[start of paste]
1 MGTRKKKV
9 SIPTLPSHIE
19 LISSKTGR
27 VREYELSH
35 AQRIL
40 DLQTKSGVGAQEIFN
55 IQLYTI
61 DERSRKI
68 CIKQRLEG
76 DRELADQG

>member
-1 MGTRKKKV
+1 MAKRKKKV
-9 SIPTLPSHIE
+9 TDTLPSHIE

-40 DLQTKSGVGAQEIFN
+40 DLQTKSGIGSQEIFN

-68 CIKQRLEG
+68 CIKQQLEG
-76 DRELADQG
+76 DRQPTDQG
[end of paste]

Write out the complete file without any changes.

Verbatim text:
1 MGTRKKKV
9 SIPTLPSHIE
19 LISSKTGR
27 VREYELSH
35 AQRIL
40 DLQTKSGVGAQEIFN
55 IQLYTI
61 DERSRKI
68 CIKQRLEG
76 DRELADQG

>member
-1 MGTRKKKV
+1 MAKRKKKV
-9 SIPTLPSHIE
+9 TDTLPSHIE

-40 DLQTKSGVGAQEIFN
+40 DLQTKSGIGSQEIFN

-68 CIKQRLEG
+68 CIKQQLEG
-76 DRELADQG
+76 DRQPTDQG